Tooth Extraction

Tooth Extraction is the removal of a tooth from its socket in the bone. It is removed If a tooth has been damaged by decay or a fracture and cannot be repaired or restored. Some times the teeth are also extracted if they are impacted inside the bone and are unable to errupt fully to be functional. Wisdom teeth are most common teeth to be impacted but some times upper canine teeth also are impacted.
If these teeth are causing damage to the adjascent teeth or are giving constant problems,
then these teeth should be extracted.

The other reasons for tooth extraction are: If you are provided with extra teeth that blocks other teeth from coming in. Also special orthodontic treatments may need teeth extracted to create room for the teeth that are being moved into place.

  • People receiving radiation or chemotherapy may develop infected teeth as the weakened
    there immune system increases the risk of infection.
  • Also an organ transplant may need some teeth extracted to avoid the risk of infection after the transplant, when immunosuppressive medications are given.
  • Wisdom teeth, also called third molars, are generally extracted either before or after they come in. They are removed if they are decayed or cause pain. Also they can irritate the gum, causing pain and swelling, which requires the tooth to be removed.


  • A record of your medical and dental histories is taken
  • An X-ray of the area is done to help plan the best way to remove the tooth.
  • Prescription of antibiotics to be taken before and after surgery is given,
    Procedure for extraction. There are two types of extractions:
  • A simple extraction which is performed on a tooth that can be seen in the mouth.
    It can be done under a local anesthetic, with or without anti-anxiety drugs.
  • A surgical extraction involves teeth that cannot be seen easily in the mouth, either because they have broken off at the gum line or because they have not come in yet. Another reason for a surgical extraction is that the tooth to be removed requires a flap be cut in the gum for access to remove bone or a section of the tooth They can be done with local anesthesia or conscious sedation.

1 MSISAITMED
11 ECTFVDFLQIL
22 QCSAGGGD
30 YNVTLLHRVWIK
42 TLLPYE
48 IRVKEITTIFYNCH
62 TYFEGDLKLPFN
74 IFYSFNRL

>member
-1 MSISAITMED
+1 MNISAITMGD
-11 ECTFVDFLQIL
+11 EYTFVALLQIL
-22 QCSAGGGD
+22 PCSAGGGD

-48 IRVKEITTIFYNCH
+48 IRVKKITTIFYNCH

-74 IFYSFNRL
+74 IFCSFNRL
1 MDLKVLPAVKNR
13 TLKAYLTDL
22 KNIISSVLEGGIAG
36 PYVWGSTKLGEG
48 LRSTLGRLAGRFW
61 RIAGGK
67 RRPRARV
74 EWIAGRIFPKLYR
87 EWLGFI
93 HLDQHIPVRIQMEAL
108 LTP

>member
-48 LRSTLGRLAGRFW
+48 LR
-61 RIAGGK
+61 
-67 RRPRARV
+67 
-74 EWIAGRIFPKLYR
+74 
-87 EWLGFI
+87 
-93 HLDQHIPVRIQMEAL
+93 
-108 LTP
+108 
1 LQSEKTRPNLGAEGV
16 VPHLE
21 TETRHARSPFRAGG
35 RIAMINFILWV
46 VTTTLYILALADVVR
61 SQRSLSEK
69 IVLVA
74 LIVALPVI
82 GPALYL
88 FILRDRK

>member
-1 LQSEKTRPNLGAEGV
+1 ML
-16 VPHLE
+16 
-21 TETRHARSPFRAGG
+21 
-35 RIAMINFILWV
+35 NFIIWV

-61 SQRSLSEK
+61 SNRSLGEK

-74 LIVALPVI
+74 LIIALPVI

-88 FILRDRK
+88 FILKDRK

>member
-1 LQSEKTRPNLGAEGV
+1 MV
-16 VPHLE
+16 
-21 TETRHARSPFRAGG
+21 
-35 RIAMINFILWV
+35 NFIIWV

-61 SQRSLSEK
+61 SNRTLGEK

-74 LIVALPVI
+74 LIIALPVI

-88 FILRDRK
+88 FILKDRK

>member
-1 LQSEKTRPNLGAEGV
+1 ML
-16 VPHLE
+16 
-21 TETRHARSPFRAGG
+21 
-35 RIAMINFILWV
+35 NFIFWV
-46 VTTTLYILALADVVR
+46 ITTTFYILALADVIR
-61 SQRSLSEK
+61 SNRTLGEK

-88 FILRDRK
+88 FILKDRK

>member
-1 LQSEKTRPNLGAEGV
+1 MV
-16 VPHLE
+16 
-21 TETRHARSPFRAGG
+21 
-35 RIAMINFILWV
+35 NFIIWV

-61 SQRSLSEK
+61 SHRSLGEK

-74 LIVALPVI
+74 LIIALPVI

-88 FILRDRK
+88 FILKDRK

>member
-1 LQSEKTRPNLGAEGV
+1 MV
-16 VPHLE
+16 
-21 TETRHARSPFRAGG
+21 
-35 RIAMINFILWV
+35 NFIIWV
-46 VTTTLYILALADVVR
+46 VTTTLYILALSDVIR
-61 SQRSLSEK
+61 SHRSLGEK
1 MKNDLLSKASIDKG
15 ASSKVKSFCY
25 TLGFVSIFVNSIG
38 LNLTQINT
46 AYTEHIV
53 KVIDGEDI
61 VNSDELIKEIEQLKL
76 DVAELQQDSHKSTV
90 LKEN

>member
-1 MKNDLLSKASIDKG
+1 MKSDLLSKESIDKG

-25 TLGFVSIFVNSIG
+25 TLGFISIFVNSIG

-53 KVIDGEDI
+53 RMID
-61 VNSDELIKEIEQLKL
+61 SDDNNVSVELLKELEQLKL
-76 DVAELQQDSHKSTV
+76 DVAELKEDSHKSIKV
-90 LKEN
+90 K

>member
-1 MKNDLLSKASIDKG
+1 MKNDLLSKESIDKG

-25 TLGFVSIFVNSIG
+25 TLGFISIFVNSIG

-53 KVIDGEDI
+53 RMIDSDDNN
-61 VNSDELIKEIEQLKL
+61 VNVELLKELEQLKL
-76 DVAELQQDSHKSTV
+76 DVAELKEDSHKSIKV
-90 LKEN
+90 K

A common complication called a dry socket occurs when a blood clot doesn't form in the hole or the blood clot prematurely breaks off or breaks down. In a dry socket, the underlying bone is exposed to air and food. This can be very painful and can cause a bad odor or taste. It is treated with a medicated dressing to stop the pain and encourage the area to heal.

What To Expect After Surgery
In most cases, the recovery period lasts only a few days. The following will help speed recovery:

  • Take painkillers as prescribed by your dentist or oral surgeon.
  • After 24 hours, you can rinse your mouth gently with warm salt water several times
    a day to reduce swelling and relieve pain. Make your own salt water by mixing 1tsp (5g)
    of salt in a medium-sized glass [8fl oz] of warm water.
  • Change gauze pads before they become soaked with blood.
  • Relax after surgery. Physical activity may increase bleeding.
  • Eat soft foods, such as gelatin, pudding, or a thin soup. Gradually add solid foods to
    your diet as healing progresses.
  • Do not lie flat. This may prolong bleeding. Prop up your head with pillows.
  • Avoid rubbing the area with your tongue.
  • Continue to carefully brush your teeth and tongue.

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